Introduction

John Donne was a leading poet of the Metaphysical school.  He was also the Dean of St Paul's Cathedral, London from 1621 to 1631. Donne has, despite periodic eclipses in reputation, often been referred to as the greatest love poet in the English language.  He also is noted for his religious verse and sermons, which rank among the best of the 17th century.

"John Donne." Britannica School, Encyclopædia Britannica, 17 Jun. 2010. school.eb.com.au/levels/high/article/30933. Accessed 15 Nov. 2016.

No Man Is An Island

No man is an island,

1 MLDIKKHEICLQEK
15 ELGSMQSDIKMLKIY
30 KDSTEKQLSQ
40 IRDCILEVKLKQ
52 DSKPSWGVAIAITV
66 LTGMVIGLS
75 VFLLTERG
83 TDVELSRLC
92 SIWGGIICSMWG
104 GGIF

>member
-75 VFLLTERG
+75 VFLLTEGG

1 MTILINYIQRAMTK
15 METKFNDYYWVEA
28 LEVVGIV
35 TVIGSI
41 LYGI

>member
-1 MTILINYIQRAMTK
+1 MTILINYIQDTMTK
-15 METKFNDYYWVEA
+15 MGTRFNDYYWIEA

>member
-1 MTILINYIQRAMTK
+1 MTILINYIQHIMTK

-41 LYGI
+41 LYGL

Entire of itself,
Every man is a piece of the continent,
A part of the main.
If a clod be washed away by the sea,
Europe is the less.
As well as if a promontory were.
As well as if a manor of thy friend's
Or of thine own were:
Any man's death diminishes me,
Because I am involved in mankind,
And therefore never send to know for whom the bell tolls;
It tolls for thee.

These famous words by John Donne were not originally written as a poem - the passage is taken from the 1624 Meditation 17, from Devotions Upon Emergent Occasions and is prose.  [Poem Hunter]